Tech-friendly, consumer empowerment-focused health insurance startup Oscar Health has closed a $165 million funding round led by Brian Singerman and Founders Fund, according to a recent blog post from the company’s cofounders. Other participants in the round included Verily Life Sciences, Fidelity, 8VC, General Catalyst, Capital G, Khosla Ventures, Thrive Capital, and other unnamed investors.
“After generating an underwriting profit in 2017 and enrolling nearly 250,000 members this year — projecting north of $1 billion in gross premium revenue — Oscar stands strong as the first technology-driven health insurer,” cofounders Mario Schlosser, CEO, and Joshua Kushner wrote in the post. “Having engineered a custom-designed, full-stack insurance platform linking our real-time analytics infrastructure with the best consumer product in health care, Oscar is now taking the highest levels of member engagement in the industry and translating it into better, easier care for hundreds of thousands of Americans.”
Describing itself as the “first-ever technology-driven health insurer,” Oscar Health’s strategy involves engaging members in their care using a virtual, personalized platform. With this, the company guides its members toward more affordable care options while, on the provider side, offering operational integrations and easy-to-use tools for major health system partners. Oscar Health’s offerings also include Doctor on Call, a telemedicine platform and mobile app built in-house to provide quick, low-cost virtual care to members.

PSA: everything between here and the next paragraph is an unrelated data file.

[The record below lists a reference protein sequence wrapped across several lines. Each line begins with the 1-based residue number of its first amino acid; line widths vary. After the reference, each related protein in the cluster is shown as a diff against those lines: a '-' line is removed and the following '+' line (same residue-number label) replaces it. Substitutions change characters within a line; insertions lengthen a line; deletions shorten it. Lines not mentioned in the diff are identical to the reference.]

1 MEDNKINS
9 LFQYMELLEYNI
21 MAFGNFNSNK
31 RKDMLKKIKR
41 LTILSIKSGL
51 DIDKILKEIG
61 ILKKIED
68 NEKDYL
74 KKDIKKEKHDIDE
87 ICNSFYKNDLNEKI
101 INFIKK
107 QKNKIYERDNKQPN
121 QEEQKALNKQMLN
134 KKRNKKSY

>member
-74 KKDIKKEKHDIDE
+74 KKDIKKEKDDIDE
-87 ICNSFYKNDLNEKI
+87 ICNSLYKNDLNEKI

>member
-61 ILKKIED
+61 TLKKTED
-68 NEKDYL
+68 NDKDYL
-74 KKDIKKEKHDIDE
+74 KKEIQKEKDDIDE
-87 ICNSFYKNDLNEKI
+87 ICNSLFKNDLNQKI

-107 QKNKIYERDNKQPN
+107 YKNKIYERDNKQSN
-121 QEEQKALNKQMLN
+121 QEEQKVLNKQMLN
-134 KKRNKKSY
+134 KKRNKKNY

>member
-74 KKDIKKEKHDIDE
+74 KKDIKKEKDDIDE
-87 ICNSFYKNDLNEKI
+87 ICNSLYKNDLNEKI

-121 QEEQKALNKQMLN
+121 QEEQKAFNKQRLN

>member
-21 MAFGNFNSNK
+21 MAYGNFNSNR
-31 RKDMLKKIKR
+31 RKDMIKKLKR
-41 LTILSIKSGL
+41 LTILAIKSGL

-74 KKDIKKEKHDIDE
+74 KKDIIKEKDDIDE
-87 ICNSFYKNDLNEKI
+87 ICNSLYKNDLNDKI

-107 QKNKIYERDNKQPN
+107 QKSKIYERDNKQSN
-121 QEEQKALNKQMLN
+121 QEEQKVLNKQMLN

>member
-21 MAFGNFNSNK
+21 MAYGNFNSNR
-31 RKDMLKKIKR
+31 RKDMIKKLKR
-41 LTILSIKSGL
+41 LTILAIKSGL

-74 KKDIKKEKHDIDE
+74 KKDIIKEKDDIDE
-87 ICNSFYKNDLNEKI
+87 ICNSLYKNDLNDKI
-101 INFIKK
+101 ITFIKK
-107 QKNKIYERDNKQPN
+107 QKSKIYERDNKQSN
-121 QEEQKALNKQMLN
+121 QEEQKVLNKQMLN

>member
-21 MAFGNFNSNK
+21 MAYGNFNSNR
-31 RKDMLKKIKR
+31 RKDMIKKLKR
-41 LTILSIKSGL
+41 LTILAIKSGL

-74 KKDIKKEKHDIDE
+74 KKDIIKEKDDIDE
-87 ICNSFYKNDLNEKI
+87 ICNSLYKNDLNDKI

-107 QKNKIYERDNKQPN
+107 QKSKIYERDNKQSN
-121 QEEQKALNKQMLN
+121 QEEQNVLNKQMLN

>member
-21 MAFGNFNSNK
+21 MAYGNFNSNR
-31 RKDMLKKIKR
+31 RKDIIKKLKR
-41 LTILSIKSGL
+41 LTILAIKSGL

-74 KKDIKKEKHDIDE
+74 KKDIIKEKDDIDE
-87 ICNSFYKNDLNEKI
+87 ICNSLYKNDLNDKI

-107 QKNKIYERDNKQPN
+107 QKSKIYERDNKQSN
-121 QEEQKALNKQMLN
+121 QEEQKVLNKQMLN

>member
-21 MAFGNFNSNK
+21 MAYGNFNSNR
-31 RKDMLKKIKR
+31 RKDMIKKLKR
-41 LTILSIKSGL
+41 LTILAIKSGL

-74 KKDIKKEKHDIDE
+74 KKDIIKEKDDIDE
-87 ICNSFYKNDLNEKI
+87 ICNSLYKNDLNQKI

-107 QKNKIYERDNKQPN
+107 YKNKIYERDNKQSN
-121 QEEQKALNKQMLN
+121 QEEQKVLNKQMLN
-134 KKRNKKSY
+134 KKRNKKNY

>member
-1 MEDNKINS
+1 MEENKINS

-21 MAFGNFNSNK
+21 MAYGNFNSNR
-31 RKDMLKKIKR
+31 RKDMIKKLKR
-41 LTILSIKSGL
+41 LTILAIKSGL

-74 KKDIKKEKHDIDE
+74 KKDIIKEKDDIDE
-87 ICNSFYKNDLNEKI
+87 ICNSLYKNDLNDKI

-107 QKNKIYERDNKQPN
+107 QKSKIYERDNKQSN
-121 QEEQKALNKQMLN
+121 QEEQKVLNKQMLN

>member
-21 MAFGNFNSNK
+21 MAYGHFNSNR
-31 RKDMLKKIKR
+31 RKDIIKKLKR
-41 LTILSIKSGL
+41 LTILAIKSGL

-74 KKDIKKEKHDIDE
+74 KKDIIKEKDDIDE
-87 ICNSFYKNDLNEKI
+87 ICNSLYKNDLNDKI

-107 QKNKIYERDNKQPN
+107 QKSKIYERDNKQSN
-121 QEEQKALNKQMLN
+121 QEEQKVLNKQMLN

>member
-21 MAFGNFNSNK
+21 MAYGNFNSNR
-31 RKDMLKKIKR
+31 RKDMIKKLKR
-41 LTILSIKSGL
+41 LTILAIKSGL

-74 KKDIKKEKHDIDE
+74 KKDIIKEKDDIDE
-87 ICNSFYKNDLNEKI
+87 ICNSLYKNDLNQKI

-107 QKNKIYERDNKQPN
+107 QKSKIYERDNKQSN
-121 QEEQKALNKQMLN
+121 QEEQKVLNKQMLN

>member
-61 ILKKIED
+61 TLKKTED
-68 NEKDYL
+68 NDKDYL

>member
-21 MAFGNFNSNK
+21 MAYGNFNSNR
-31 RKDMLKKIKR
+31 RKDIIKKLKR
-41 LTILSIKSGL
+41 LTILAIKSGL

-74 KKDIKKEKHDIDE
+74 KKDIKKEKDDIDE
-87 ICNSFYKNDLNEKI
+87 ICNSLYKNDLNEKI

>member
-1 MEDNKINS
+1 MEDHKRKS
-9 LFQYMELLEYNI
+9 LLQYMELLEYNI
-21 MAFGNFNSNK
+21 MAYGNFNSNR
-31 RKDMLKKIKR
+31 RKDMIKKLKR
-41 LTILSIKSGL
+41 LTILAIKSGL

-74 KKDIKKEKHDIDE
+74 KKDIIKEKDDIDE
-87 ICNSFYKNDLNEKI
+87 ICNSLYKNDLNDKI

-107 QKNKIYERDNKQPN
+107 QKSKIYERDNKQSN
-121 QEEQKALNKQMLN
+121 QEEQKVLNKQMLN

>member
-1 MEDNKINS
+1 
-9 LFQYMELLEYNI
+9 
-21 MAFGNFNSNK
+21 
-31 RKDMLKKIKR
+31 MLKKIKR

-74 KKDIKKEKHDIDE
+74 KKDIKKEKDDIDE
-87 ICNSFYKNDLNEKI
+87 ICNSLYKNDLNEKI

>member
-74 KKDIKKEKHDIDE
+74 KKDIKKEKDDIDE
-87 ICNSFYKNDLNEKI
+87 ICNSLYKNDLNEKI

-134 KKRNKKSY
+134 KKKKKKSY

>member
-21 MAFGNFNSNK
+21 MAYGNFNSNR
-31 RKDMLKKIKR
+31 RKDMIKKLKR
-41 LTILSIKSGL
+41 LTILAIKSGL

Oscar Health’s approach appears to be working, as the company has announced numerous market expansions and partnerships with Cleveland Clinic, Humana, AXA, and others over the past year. Schlosser and Kusher wrote that the new funding will be used to accelerate similar moves as the company continues to grow, with expansions planned at a rate of roughly four or five cities annually across various market segments.
On the other hand, financial documents filed earlier this month show that Oscar Health lost $127 million on $229 million of revenue in 2017.
"We need no reminder that the stakes are high — an opaque, uncompetitive system has led to skyrocketing premiums and deductibles, and far too many Americans have been asked to sacrifice their wages for health care they can’t afford to use,” they wrote. “With every new member, Oscar can help bring the system a little closer to where it should be.”